Somehow when I grow up and get “Big”, I want to look like Tom Hanks, and have two Oscars under my belt.
Penny Marshall directs this whimsical comedy in which 12-year-old Josh yearns to be a grown-up, and when he makes that wish at a Coney Island fortunetelling machine, he awakens the next morning as a 30-year-old man (Tom Hanks). Josh lands a job at a Manhattan toy company, where his child’s-eye view helps him climb the ranks — but he finds himself pining for all he left behind, despite the attention of a beautiful co-worker (Elizabeth Perkins).
There are similar films like this about kids changing bodies with adults. The one film I reviewed awhile back, 17 Again, is basically the reverse of this story, and in the same year a movie just like this one Vice Versa came out. So you would think that this subject material starts to get old after awhile, right?
The answer to that question is absolutely not. The best thing about this film that makes it so fresh and such a classic is that its writing is very witty, and realistic. The one-liners in this film work, especially for its comedy side, but even the dramatic side of this film, showing that we all are kids in our lives, and its great to go back to when we were, and just have fun for awhile. There are also a lot fun scenes that mostly are innovative when it comes to showing coming-of-age tales. The romance between Hanks and Perkins is handled carefully, and not all sexxed up, that great scene with Hanks and that old guy playing “Chopsticks” on that ground piano (still got to find that place), and of course having the idea of talking to your next door neighbor through a walkie-talkie (wish I could do that with mine).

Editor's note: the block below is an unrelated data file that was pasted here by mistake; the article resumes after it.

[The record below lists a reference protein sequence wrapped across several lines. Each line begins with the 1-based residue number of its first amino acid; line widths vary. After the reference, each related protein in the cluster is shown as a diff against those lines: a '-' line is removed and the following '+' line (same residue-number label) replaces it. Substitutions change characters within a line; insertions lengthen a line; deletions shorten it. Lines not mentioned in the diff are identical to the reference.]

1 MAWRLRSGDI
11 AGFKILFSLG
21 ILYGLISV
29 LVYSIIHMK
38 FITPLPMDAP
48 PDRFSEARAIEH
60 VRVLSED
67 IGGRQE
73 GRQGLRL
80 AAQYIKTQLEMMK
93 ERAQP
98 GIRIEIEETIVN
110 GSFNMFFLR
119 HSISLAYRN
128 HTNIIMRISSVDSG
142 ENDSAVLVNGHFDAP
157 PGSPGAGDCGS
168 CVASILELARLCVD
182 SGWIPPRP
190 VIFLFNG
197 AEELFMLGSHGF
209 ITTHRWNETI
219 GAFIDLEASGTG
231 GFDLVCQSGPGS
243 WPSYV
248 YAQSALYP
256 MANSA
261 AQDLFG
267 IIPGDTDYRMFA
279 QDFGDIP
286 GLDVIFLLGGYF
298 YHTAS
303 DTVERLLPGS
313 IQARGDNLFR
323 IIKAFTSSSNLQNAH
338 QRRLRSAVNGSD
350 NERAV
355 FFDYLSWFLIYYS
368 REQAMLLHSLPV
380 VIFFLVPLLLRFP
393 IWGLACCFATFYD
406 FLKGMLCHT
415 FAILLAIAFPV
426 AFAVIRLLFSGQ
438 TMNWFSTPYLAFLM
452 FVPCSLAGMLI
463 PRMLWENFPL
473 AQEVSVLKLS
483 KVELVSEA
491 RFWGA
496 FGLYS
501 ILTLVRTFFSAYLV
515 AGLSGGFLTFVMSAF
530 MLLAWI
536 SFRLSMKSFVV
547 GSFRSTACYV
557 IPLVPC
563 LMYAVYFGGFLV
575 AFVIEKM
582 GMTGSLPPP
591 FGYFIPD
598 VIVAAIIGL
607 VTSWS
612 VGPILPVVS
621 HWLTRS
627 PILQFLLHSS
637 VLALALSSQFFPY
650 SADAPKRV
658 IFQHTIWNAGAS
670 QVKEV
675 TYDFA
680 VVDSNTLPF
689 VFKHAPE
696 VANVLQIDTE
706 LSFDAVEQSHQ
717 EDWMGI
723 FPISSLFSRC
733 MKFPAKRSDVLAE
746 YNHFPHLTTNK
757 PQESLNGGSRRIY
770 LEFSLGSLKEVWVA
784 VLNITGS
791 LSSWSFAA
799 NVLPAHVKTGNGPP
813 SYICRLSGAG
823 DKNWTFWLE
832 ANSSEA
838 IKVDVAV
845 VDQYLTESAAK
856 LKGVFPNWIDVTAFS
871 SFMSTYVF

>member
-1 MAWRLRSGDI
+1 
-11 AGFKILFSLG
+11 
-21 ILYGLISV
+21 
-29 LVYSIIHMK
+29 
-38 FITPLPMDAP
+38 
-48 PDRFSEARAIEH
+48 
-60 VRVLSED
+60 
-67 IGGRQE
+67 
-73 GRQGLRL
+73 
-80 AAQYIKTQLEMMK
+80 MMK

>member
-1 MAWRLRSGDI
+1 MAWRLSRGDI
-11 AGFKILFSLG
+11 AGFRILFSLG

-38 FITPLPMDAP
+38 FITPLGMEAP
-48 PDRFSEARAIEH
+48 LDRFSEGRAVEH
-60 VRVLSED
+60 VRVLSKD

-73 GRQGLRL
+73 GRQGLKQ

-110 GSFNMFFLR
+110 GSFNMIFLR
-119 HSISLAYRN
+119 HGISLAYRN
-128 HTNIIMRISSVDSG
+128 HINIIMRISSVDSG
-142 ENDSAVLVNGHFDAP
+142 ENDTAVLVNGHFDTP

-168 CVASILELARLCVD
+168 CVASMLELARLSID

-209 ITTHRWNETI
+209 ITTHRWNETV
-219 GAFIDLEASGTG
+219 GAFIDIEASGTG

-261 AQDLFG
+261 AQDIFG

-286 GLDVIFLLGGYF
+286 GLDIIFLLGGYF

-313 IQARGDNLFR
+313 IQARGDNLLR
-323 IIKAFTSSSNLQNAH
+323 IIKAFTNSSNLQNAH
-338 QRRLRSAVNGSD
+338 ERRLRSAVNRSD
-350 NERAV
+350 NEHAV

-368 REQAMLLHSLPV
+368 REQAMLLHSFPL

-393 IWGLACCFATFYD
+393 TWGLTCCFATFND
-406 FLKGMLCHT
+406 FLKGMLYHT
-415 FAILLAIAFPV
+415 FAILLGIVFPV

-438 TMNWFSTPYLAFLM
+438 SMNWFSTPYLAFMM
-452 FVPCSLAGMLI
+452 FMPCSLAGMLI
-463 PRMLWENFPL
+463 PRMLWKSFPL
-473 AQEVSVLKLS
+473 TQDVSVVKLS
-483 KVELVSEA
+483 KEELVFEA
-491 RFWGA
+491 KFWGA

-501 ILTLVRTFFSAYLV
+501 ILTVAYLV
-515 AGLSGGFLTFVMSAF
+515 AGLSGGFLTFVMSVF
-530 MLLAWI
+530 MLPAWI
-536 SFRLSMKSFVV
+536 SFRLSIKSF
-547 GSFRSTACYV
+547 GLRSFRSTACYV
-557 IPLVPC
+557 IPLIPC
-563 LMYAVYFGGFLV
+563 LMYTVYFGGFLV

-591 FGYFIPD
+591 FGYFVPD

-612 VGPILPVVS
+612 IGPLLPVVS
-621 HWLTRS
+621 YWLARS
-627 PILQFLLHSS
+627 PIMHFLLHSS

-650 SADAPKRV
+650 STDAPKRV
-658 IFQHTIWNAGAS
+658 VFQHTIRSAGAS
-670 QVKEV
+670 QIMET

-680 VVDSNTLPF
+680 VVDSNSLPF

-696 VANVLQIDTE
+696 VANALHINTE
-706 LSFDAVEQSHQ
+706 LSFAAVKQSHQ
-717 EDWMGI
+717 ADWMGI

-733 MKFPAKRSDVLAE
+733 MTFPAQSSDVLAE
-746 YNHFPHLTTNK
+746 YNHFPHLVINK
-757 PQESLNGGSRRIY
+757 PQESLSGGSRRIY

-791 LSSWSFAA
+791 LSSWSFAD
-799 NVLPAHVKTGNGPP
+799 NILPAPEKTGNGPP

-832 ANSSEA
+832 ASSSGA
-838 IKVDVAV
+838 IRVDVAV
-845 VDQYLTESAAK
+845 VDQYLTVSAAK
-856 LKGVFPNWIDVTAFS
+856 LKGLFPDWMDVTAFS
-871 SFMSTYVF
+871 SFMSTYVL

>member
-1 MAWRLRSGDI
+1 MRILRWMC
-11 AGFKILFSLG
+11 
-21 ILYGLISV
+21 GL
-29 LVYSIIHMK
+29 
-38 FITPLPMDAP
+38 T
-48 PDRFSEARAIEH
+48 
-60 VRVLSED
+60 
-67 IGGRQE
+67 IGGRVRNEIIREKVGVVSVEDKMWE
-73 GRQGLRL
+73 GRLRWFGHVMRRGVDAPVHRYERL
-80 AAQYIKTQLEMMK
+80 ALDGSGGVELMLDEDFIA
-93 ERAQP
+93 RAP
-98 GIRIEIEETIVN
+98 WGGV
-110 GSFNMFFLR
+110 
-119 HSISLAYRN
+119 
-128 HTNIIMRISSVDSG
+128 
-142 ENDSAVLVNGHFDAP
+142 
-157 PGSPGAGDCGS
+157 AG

I loved how they nailed the spot for Tom Hanks in this role. When people talk about Tom Hanks, and his break-through being something like Philadelphia, however, it is really this film that got him noticed. He really embodies how this 12-year old kid, turned older dude would act when put in this situation. He’s funny, sweet, all over the place, and immature, just as you would imagine a kid who turns older would be.
The problem with this film is that the ending doesn’t convey too many emotions that it should have done so well with. I think I saw the same run-of-the-mill story done so much it just didn’t effect me so much as it could have, but it still did convey enough for it to be a fun filled ride.
Consensus: Big is a classic that has been done many times, but is exceptional mostly due to the fact that the writing is realistic and funny, with a great Tom Hanks performance early in his career.